Alzheimer's With Cerebrovascular Disease Compounds Cognitive Decline

Posted: 7/8/2014 - Tags: UK Sanders-Brown Center on Aging, Research
Researchers from the Sanders-Brown Center on Aging at the University of Kentucky have been able to confirm anecdotal information on patients with both Alzheimer's disease (AD) and cerebrovascular disease (CVD) using mouse models in two different studies. The findings of these two studies, which were recently published in Acta Neuropathologica and Alzheimer's Research... FULL STORY

UK College of Medicine Lecture Exposes High School Students to Real-Life

Posted: 7/2/2014 - Tags: AHEC, Students, Summer Enrichment Camps
The first surgical lesson a group of high school juniors in white lab coats learned from Dr. Joseph Iocono at 7:30 a.m. on a Tuesday was the importance of adapting to the case circumstances. Streaming a live surgery to flat-screen televisions in the multipurpose room at the University of Kentucky College of Medicine, Iocono gave 26 campers part of the Area Health Educational Center Summer Enrichment Program and about 75 additional guests a first look inside the operating room. The live surgery narrated by Iocono, a pediatric surgeon at Kentucky Children's Hospital and associate professor of surgery at UK, was also live-streamed to satellite classrooms in Hazard,... FULL STORY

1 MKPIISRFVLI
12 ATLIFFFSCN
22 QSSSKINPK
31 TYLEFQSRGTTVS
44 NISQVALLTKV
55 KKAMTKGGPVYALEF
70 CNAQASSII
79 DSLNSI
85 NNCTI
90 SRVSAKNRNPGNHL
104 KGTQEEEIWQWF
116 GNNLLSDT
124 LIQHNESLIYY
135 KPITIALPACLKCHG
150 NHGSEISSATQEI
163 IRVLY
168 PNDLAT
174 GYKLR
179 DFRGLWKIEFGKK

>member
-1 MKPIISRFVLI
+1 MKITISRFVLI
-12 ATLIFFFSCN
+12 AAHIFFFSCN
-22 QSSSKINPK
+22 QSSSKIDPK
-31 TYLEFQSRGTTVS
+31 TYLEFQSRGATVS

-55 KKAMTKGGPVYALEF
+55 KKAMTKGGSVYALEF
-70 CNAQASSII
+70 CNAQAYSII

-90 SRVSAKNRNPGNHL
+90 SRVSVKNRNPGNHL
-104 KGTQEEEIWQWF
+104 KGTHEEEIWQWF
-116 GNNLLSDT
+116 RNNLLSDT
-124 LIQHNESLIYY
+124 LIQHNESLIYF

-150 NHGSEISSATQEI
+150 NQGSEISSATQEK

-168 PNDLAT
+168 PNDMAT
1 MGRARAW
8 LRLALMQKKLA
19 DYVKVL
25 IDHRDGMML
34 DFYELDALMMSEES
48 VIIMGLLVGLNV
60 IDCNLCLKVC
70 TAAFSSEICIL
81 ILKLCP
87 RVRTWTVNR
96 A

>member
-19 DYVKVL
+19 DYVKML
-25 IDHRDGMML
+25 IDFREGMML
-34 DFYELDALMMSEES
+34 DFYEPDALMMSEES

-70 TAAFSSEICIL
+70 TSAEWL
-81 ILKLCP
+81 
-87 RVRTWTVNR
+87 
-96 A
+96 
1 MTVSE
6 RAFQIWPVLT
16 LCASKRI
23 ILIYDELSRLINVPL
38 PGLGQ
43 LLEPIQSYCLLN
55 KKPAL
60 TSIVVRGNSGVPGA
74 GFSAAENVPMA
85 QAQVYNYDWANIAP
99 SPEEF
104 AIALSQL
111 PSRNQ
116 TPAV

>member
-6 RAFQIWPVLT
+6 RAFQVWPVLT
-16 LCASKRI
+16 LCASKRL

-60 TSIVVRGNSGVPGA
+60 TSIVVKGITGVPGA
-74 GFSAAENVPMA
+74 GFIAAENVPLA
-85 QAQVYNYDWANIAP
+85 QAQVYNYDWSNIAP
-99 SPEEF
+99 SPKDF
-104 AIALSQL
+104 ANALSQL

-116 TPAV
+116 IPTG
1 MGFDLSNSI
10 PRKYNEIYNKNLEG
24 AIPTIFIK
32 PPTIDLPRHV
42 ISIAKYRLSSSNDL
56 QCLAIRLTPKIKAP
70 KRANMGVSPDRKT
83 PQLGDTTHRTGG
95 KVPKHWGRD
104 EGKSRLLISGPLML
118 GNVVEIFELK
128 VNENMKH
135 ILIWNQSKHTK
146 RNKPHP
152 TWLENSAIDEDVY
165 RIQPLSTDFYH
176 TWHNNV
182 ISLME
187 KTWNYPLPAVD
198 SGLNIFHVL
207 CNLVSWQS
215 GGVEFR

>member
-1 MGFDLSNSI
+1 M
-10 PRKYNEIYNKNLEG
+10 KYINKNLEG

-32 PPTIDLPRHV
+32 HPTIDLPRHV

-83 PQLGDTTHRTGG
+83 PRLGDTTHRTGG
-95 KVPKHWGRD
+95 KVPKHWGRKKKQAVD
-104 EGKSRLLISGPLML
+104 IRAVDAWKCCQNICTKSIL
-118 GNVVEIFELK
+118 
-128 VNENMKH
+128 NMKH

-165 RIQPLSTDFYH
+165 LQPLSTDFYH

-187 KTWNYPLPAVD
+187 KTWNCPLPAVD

Guo Lab Reports Finding of Revolution Biomotors in Many Bacteria and

Posted: 6/30/2014 - Tags: Research, Biomedical
Scientists at the University of Kentucky, led by nano-biotechnologist Peixuan Guo, have made some critical discoveries over the past year into the operation of biomotors, the molecular machines used by viruses and bacteria in the packaging of DNA. Biomotors function similarly to mechanical motors but on a nano-scale. Last year, Guo's team reported the discovery of a new, third class of biomotor, unique in that it uses a "revolution without rotation" mechanism. Rotation is the turning of an object around its own axle, as the Earth does every 24 hours. Revolution is the turning of an object around a second object, as the Earth does around the sun. Recently, Guo's... FULL STORY

UK-TLC Partnership Nurtures Promising Young Science Students

Posted: 6/25/2014 - Tags: Biomedical, Research, TLC